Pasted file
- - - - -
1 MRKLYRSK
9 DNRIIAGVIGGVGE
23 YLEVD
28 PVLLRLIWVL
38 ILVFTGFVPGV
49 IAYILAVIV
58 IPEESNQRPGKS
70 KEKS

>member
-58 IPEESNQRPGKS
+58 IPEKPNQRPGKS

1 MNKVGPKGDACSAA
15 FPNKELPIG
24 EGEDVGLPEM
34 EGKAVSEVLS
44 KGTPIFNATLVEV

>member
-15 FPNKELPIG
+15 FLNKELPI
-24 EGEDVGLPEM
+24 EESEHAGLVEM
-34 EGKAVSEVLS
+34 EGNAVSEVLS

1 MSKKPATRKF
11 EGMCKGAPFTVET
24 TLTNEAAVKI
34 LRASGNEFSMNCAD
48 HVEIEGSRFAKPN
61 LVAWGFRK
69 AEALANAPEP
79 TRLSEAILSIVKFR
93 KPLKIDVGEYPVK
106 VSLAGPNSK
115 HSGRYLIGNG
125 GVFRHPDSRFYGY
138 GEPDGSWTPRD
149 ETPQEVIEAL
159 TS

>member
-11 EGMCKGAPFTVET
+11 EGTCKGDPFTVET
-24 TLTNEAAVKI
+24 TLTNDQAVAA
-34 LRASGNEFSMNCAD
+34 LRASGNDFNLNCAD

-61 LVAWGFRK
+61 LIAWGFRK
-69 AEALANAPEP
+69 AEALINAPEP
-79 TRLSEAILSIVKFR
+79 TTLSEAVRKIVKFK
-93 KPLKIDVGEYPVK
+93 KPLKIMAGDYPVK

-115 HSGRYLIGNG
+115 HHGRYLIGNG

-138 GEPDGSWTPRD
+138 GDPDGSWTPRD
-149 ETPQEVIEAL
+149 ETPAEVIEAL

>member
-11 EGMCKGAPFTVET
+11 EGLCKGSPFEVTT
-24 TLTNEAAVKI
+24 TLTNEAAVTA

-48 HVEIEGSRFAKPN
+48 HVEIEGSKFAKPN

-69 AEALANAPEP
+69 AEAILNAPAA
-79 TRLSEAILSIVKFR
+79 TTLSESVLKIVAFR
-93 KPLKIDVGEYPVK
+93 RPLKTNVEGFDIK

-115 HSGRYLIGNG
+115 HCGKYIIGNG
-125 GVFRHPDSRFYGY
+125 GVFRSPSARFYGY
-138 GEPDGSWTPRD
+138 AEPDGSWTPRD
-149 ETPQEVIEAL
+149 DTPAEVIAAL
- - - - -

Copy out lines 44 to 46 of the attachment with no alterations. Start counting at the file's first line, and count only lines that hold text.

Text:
-34 LRASGNEFSMNCAD
+34 LRASGNDFNLNCAD

-61 LVAWGFRK